Saturday, January 11, 2014

Tinker, tailor, soldier, sailor, rich man, poor man, beggar man, thief ... pot grower ..... the Harper government

Good Day Readers:

The Harper government needs to lighten up and chill out. A long overdue visit to the Vapour Lounge? Failing that, vaporize the spend thrift, taxpayer financial raping, sneaky, library destroying little buggers!

Clare L. Pieuk
Faces of pot: The Vapour Lounge
The Vapour Social is a hassle-free place to smokeweed

By Isabel Teotonia/Living Reporter
Friday, January 10, 2014

Camille Salter co-owner of The Vapour Social, where users of medical marijuana can legally smoke cannibas.

It’s Sunday evening and a hush, along with a thin layer of smoke, settles over the customers in this College St. lounge.

Two guys with heavy eyelids recline into a loveseat with a FIFA soccer videogame. In a booth young men nod their heads to the tunes of LCD Soundsystem, gorging on potato chips.

Unlike other establishments along this bustling strip, no one is acting rowdy or being too loud. It’s almost eerily quiet. Everyone is chill.


2014 poised to go to pot

Welcome to The Vapor Social, one of seven vapour lounges in Toronto where anyone 18 or older can sit back and spark up a marijuana joint.

Marijuana may be illegal, but vapour lounges are not. The city doesn’t have a specific licencing category but these businesses typically operate as retail shops or eateries.

Many patrons are medical marijuana users who have a federal exemption from Health Canada. But not all.

Privacy laws prevent asking for medical status. So anyone can bring their own bud and smoke it.

Camille Salter sees her lounge as a legitimate service establishment, similar to a bar.

“But the clientele a bar sees, and who we see, is completely different,” says Salter, 32, who co-owns The Vapor Social with boyfriend Ben Reaburn. “(My customers) are not getting rambunctious, not getting into fights. My clients are relaxed and generally very well behaved.”

This lounge is split into two areas. The storefront is a marijuana-themed retailer, stocked with glass pipes, bongs, T-shirts and books. Pull back a thick black curtain at the rear and you enter a dimly lit lounge resembling a basement rec room with mismatched furniture, TV screens and videogames. The lounge is especially popular with young gamers.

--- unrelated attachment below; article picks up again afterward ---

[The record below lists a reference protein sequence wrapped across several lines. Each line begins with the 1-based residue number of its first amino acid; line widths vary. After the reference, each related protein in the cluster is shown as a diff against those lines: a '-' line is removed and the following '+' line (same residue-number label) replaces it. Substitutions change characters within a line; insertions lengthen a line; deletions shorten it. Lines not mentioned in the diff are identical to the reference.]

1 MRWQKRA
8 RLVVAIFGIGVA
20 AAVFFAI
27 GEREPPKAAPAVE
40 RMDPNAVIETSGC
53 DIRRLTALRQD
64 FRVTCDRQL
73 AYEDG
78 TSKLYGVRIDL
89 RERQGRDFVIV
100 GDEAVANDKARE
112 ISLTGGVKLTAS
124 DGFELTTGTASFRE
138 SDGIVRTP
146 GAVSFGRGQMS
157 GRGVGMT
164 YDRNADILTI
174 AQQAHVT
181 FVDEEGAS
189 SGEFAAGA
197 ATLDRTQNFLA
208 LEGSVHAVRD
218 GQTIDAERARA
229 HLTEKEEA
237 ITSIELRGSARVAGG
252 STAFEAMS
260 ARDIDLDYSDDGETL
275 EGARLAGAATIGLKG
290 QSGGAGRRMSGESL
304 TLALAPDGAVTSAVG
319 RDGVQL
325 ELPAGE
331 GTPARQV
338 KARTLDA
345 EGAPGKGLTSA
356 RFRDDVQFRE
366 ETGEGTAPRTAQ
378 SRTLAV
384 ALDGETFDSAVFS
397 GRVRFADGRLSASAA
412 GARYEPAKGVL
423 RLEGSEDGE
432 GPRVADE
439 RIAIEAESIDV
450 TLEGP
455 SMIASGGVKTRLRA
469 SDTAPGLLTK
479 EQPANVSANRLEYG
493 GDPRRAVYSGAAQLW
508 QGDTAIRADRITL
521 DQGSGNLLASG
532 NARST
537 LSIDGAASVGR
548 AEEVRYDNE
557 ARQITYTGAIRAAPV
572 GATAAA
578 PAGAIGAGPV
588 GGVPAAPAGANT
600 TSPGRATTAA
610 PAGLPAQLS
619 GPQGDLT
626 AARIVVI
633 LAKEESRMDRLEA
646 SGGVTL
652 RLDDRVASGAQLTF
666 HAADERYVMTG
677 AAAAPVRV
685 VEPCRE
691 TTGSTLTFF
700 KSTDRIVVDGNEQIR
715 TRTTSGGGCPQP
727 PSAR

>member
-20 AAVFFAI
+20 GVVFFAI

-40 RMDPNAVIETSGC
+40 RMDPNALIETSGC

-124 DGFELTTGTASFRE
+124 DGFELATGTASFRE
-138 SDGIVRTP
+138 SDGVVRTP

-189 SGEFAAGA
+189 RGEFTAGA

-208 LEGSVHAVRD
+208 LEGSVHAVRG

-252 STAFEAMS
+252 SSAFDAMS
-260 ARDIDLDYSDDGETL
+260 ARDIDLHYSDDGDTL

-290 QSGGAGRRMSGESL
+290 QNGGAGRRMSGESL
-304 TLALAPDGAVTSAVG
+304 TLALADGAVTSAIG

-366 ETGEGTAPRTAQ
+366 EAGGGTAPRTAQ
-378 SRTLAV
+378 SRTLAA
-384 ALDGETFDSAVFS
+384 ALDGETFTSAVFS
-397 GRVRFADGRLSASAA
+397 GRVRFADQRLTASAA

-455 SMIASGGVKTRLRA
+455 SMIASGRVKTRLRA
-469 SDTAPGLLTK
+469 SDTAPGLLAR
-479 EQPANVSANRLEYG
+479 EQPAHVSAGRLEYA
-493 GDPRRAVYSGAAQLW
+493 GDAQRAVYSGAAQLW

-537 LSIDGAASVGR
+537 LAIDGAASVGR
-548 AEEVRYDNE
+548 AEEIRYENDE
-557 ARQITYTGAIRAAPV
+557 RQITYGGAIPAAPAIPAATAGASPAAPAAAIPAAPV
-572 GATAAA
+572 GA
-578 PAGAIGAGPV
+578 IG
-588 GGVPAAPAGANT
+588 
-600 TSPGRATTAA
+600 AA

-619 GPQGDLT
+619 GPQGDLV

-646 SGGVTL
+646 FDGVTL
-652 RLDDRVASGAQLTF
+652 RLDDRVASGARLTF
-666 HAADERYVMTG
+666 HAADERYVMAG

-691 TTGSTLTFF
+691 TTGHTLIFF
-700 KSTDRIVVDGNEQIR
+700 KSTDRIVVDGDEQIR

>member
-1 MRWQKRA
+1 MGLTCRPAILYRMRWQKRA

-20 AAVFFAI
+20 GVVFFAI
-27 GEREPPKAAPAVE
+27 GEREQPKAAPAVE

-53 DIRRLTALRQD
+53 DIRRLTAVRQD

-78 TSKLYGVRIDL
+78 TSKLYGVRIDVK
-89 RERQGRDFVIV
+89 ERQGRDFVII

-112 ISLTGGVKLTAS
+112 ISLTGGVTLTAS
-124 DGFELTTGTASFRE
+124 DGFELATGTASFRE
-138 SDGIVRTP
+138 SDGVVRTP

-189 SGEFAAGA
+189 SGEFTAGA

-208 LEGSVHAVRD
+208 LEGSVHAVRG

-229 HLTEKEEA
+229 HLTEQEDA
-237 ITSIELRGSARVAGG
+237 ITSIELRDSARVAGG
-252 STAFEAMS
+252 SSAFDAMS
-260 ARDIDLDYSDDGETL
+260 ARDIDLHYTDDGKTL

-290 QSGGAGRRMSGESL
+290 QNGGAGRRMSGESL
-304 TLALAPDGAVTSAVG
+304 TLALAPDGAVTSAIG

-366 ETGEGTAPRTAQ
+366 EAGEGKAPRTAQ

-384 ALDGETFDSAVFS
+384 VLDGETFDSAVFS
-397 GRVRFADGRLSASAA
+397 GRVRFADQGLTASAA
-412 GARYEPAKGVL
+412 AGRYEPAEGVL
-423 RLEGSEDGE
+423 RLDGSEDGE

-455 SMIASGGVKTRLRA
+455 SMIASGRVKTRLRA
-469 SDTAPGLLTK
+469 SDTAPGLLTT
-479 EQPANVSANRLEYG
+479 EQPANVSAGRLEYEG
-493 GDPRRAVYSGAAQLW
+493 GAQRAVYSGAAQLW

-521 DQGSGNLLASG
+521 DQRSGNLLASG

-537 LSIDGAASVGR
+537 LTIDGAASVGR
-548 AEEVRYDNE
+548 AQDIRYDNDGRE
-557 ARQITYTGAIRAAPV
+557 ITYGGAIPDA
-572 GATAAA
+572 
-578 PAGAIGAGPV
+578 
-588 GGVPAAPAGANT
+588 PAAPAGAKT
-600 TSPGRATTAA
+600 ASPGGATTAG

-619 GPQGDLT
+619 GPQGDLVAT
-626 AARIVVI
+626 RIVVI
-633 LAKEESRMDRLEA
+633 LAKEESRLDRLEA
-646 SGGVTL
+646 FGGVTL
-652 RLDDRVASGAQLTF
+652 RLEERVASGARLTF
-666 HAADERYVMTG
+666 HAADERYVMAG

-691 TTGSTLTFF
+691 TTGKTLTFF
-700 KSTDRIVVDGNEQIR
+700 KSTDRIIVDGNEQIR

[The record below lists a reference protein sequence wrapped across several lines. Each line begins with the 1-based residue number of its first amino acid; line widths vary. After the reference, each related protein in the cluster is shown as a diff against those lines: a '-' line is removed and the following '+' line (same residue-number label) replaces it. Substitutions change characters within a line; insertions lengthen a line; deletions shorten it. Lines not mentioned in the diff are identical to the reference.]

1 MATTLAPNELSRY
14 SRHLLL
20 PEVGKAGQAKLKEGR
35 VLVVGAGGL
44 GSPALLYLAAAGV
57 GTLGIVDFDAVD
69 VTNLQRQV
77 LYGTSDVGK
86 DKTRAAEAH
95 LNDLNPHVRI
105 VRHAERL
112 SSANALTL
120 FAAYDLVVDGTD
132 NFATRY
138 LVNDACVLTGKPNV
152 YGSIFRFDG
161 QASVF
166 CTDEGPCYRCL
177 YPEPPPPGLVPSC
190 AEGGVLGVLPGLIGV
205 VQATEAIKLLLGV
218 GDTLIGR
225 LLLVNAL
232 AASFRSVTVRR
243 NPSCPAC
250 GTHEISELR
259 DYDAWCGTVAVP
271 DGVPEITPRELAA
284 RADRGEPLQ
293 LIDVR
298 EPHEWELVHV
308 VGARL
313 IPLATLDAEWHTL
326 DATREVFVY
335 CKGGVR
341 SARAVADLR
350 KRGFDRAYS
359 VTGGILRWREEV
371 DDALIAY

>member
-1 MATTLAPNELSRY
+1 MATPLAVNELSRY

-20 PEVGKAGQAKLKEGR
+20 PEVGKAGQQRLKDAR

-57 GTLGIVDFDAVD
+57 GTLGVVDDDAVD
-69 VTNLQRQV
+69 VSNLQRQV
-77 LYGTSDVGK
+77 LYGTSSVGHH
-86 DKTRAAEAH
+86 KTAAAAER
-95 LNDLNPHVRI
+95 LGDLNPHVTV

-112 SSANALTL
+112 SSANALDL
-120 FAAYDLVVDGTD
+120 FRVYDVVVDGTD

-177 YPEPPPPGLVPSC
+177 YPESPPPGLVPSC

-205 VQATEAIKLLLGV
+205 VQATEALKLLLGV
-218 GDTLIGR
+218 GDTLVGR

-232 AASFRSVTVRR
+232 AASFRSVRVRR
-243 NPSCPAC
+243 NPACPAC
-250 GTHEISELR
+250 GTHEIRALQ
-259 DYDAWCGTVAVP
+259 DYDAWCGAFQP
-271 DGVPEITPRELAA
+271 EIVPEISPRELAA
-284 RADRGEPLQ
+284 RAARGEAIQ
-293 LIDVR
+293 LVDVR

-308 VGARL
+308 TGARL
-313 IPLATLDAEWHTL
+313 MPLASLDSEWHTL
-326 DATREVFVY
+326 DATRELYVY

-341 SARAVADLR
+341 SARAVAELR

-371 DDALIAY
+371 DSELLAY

Marijuana is not sold here — that would be trafficking. A $5 cover includes the use of bongs and vaporizers, movies, video games and Wi-Fi. Chips, chocolate and candy are on sale to quell the munchies. There are house rules: No alcohol, no tobacco, no dealing and no bumming weed off others.

It’s open seven days a week. And on an average day, between 25 and 50 customers — from professionals to manual labourers to students — stop in to get high.

Based on conversations, Salter says most clients are recreational users, meaning they’re in unlawful possession of marijuana. But as far as she is concerned “all cannabis use is medical or therapeutic.”

“If you’re using it, ultimately it’s therapeutic, whether it be to relax, socialize, or make yourself feel better,” says Salter, who uses marijuana for medical reasons. “Maybe you’re in pain, having trouble sleeping or eating — it helps so many different parts of our lives.”

It’s evident with the after-work crowd that prefers to unwind smoking a joint, rather than drinking a beer.

Among the regulars, says Salter, are construction workers who stop by after work to get high so they get a good night’s rest and wake up refreshed; apartment dwellers who want to spare their neighbours from pot’s pungent smell; and young adults who still live with their parents — for them, the lounge beats sneaking a toke outside.

“We’re providing an alternative to alcohol, and smoking in the street, alleyway or park,” says Salter. “We’re harm-reducing, rather than causing.”

Salter was motivated to open The Vapor Social after her own success using medical marijuana for her psoriasis and endometriosis. She gets her weed from the Toronto Compassion Centre, where she worked and learned about different strains, tinctures and edibles. (For comparison she spends $100 a week on weed and used to pay $80 for three days of chemo medication to combat the psoriasis.) She needed a place to smoke and discovered the vapour lounge.

“It changed my life,” she said. “The community these things foster is tremendous. You have people who are literally taking care of one another, particularly when it comes to the sick.”

Salter went on to manage the Hot Box Café, a vapour lounge in Kensington Market. The customers there were so grateful for the hassle-free place to smoke that she and Reaburn pooled their savings — $10,000 — and opened The Vapor Social in 2011 at the western edge of Little Italy.

Not everyone is so appreciative.

On one occasion an angry father demanded to know how he should explain the existence of such a place to his young daughter, recalls Salter. Reaburn encouraged him to tell his daughter the truth: educate her about cannabis.

Apart from that encounter, says Salter, the community has largely been accepting, including the police, who deal with vapour lounges on a complaint basis.

It is no secret that Salter supports the outright legalization of cannabis. “I do this because the laws have to change. Public opinion has already caught up with us. We’re just waiting for the law.”


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